FAQ: What is cybersquatting?

In the early days of the internet, the practice of registering a domain name corresponding to a famous name, usually that of a company and usually with the aim of selling the domain name to that company, became known as "cybersquatting". Of course this term derives from "squatting", occupying a property without permission.

Nowadays, the term is used to mean many different things but most often it denotes bad faith registration / use of a domain name designed to target a trade mark holder (not necessarily a registered trade mark owner) in some way. For example, the alleged cybersquatter may not intend or attempt to sell the domain name to anyone but simply to post paid advertising links on a website at the domain name in order to profit from visitors looking for the trade mark owner or its business. Or maybe the registrant is a competitor seeking to divert customers to a business competing with the trade mark owner.

A variation of cybersquatting is known as typosquatting. This occurs when someone registers a domain name designed to capitalise on typing mistakes made by internet users. This can involve registering / using a common misspelling of the target name / trade mark. Or a typical typing error.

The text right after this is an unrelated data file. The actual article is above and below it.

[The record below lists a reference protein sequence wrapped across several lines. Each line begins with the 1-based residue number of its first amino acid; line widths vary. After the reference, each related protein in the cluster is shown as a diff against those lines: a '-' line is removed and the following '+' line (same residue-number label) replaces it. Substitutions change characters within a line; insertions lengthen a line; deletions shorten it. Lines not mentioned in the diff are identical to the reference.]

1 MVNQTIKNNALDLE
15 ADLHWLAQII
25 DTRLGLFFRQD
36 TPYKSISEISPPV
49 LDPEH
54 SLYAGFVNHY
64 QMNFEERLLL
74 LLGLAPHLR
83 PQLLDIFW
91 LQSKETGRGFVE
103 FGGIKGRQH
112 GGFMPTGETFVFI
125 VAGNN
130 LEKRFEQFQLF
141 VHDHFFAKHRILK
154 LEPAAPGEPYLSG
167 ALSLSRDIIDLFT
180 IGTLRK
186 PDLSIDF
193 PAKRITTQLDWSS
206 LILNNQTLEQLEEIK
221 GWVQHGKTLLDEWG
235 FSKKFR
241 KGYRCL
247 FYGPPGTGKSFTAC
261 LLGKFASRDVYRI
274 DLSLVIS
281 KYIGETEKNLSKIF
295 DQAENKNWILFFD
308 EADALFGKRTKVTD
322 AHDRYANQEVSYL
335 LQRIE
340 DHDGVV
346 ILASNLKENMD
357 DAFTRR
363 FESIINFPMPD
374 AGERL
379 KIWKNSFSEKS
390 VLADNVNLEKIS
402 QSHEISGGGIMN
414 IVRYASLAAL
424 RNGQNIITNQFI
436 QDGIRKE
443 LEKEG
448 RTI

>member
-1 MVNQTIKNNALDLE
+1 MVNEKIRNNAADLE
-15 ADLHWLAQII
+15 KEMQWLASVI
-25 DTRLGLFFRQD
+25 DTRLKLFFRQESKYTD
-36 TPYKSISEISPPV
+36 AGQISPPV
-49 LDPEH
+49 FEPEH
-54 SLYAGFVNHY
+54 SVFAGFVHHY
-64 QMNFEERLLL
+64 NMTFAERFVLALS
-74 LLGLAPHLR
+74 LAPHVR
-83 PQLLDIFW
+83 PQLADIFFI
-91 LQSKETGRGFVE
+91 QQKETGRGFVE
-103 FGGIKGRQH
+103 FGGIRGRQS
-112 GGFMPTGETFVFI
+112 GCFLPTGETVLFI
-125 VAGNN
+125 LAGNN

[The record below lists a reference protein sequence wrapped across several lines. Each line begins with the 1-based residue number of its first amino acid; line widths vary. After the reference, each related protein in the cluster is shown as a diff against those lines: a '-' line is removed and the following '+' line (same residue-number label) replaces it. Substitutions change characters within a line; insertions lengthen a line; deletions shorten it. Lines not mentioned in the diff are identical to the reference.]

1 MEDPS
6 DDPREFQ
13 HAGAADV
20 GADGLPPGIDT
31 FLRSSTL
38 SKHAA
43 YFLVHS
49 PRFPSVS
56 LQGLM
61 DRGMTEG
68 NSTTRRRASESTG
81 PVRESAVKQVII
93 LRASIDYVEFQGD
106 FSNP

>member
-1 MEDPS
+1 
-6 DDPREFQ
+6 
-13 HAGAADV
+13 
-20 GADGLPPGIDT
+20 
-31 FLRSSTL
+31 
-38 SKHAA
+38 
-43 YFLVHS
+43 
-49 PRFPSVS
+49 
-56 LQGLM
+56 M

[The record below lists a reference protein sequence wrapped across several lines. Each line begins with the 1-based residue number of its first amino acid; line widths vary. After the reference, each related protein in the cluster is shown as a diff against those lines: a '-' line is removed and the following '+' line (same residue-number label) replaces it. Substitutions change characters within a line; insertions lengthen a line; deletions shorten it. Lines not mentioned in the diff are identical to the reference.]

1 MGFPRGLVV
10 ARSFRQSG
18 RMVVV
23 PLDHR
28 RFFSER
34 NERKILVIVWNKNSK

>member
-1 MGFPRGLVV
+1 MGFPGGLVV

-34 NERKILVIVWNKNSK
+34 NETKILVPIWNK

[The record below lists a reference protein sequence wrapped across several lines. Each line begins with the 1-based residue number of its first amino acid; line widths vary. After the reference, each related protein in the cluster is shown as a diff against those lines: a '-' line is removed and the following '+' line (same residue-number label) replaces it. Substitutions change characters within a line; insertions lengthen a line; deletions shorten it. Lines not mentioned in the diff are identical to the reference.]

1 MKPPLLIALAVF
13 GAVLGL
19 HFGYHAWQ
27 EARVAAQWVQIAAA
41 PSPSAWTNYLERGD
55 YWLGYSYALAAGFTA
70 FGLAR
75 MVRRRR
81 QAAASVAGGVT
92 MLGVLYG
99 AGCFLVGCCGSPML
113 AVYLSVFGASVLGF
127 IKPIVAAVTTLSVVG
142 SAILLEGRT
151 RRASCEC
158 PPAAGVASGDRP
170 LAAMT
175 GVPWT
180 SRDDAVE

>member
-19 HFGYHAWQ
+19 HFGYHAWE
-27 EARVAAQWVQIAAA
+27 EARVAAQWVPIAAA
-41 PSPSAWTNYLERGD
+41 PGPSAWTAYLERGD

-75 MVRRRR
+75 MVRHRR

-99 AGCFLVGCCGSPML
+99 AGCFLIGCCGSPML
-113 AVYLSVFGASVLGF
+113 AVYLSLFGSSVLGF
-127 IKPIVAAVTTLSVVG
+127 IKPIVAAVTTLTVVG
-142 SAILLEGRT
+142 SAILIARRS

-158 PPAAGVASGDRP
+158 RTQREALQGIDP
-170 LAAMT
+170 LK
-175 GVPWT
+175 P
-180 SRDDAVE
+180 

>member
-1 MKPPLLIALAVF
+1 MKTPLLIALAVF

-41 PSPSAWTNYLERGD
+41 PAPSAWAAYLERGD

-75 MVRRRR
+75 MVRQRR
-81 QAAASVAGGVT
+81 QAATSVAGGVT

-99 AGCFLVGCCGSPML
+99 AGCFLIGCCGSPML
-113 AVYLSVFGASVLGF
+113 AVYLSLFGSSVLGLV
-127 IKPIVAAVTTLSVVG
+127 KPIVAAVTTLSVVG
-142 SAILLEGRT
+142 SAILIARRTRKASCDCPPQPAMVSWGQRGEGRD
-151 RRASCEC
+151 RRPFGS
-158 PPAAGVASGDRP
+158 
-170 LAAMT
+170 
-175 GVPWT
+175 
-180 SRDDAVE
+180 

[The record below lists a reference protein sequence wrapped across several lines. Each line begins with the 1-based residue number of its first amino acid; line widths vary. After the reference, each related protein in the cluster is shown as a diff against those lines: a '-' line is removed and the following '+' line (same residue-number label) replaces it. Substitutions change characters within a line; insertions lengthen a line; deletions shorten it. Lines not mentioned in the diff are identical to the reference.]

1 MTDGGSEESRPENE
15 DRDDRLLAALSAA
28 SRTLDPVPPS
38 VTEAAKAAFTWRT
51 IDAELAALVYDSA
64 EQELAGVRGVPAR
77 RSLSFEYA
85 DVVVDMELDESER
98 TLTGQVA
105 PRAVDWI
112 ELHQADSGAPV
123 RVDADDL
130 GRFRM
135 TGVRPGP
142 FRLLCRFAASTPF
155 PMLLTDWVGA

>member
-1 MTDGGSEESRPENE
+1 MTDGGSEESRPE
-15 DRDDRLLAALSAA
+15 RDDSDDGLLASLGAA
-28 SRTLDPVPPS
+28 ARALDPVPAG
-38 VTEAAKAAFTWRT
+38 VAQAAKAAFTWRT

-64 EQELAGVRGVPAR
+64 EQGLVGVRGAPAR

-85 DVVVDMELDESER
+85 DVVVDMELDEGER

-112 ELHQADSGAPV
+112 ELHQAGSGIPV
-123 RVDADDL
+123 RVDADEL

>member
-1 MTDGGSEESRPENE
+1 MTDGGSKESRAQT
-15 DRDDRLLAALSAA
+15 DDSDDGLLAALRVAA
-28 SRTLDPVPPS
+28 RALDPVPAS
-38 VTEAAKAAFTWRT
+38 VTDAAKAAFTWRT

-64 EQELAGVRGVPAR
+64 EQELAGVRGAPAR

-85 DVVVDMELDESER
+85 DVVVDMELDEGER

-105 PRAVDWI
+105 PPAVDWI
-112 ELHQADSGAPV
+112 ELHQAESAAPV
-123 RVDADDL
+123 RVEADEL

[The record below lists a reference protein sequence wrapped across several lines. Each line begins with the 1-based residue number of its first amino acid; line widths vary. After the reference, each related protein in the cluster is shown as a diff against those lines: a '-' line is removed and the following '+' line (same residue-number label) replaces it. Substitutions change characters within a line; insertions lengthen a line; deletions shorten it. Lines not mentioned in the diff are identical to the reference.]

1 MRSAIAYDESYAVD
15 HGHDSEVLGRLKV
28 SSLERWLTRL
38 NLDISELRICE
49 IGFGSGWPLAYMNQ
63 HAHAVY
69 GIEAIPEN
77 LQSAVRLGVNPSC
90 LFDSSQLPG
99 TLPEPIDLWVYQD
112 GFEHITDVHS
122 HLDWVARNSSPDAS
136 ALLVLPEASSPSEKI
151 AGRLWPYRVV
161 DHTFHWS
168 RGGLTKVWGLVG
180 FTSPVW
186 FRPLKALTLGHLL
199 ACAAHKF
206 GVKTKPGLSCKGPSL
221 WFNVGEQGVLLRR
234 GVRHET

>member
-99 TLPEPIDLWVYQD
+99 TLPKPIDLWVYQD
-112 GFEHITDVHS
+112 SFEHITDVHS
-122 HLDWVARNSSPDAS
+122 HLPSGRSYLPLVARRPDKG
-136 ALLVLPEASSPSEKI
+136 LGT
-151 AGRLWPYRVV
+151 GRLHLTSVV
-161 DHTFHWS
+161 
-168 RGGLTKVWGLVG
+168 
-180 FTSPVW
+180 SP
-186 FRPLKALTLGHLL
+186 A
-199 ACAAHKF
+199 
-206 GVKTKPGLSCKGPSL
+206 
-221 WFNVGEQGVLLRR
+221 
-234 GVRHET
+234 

People sometimes misunderstand the meaning of cybersquatting. We are sometimes told: "Our domain name has been registered by cybersquatters". But on closer examination it turns out that the alleged cybersquatter has legitimately registered / use the domain name.

The term cybersquatting is sometimes used in a legal context. For example, there is a US federal law known as the Anti-Cybersquatting Consumer Protection Act which defines cybersquatting as registering, trafficking in, or using a domain name with bad faith intent to profit from the goodwill of a trade mark belonging to someone else.

But generally speaking, it's not legally relevant whether or not someone can be described as a cybersquatter or indeed a typosquatter. What is important is to establish whether the registrant's conduct comes within the criteria for recovery of the domain name under any applicable domain name dispute arbitration procedure or whether it involves trade mark infringement, passing off or some other breach of intellectual property rights which can be enforced by legal proceedings.

How Adlex Solicitors can you help you with cybersquatting legal issues ...

... for a free initial chat and more information, contact Adam Taylor on +44 (0) 207 317 8404 or email.

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